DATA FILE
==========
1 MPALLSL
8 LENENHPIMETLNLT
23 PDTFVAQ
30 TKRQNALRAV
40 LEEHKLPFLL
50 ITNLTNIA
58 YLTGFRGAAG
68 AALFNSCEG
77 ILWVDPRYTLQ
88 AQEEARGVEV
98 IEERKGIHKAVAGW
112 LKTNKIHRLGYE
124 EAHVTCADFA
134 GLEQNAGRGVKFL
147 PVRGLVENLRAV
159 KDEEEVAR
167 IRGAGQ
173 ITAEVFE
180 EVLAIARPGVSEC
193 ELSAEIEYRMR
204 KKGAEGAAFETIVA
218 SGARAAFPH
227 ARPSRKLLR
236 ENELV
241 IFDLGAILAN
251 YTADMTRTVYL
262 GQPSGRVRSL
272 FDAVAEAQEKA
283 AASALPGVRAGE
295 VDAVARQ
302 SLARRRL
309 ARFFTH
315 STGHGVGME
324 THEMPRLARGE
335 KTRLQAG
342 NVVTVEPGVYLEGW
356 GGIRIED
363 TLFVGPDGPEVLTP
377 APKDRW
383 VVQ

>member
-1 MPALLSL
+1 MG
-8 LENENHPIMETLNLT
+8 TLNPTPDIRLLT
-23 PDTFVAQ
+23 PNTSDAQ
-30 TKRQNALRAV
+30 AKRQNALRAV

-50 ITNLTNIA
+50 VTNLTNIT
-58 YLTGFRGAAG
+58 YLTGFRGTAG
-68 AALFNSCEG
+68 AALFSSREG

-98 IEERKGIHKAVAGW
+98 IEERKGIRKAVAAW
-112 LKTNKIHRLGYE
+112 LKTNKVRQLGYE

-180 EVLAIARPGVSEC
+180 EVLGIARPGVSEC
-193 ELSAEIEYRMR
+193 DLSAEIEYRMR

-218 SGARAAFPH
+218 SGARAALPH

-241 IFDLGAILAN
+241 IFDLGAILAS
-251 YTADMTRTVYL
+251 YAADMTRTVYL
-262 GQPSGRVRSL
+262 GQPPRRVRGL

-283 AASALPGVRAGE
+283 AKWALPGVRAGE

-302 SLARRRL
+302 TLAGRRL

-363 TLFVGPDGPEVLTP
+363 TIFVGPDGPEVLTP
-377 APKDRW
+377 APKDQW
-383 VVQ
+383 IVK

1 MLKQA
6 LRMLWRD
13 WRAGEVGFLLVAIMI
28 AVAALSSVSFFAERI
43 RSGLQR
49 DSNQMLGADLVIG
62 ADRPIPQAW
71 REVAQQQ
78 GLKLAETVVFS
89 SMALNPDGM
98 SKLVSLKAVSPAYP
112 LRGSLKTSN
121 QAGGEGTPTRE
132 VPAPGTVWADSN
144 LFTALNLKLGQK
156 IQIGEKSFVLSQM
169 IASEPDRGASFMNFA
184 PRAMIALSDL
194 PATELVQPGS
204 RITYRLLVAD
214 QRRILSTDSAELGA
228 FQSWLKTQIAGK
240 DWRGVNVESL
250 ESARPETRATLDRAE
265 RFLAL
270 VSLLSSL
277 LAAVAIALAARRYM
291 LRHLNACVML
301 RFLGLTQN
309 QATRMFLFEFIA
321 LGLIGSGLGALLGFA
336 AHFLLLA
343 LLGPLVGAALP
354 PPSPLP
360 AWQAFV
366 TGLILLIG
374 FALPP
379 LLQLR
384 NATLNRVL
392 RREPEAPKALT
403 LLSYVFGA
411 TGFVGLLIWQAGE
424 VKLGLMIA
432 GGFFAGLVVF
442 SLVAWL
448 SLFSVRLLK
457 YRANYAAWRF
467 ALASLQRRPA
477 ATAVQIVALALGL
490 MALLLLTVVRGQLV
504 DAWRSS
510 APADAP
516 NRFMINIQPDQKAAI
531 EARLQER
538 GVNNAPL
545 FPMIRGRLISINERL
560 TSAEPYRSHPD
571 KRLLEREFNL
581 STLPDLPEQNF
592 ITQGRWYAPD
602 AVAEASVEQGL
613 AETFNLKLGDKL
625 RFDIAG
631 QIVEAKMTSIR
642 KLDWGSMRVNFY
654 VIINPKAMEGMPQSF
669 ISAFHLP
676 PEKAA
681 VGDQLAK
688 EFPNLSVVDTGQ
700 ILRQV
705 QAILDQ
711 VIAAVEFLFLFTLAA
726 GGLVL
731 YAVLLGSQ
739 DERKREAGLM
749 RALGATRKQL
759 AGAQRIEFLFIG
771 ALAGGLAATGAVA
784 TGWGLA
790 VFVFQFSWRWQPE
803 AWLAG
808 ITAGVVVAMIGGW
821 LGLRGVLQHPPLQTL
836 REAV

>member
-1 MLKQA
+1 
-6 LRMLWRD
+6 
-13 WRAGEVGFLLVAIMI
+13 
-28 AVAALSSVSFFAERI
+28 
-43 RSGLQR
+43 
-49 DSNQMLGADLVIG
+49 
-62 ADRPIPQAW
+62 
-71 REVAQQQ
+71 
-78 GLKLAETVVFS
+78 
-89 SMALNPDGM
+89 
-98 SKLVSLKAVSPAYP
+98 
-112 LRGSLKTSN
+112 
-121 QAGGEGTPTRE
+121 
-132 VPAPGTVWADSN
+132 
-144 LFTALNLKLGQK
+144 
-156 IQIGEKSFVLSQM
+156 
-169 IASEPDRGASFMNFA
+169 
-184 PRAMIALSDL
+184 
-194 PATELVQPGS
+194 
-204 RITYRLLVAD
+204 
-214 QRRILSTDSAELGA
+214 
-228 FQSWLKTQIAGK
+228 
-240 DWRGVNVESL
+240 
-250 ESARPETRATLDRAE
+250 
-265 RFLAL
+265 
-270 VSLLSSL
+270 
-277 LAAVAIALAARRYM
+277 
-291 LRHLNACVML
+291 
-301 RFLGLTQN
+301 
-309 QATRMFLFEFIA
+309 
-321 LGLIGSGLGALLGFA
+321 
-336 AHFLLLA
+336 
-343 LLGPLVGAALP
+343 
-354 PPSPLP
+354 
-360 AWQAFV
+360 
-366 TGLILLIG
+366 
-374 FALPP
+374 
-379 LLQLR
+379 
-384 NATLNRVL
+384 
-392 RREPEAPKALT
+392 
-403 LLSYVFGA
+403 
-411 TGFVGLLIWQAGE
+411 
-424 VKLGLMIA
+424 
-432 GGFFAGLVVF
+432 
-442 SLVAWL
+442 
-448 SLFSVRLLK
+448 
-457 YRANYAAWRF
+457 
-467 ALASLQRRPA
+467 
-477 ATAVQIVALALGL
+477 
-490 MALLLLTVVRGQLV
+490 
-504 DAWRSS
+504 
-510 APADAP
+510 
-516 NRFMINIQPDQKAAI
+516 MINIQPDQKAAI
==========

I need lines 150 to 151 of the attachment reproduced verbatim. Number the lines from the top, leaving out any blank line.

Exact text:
681 VGDQLAK
688 EFPNLSVVDTGQ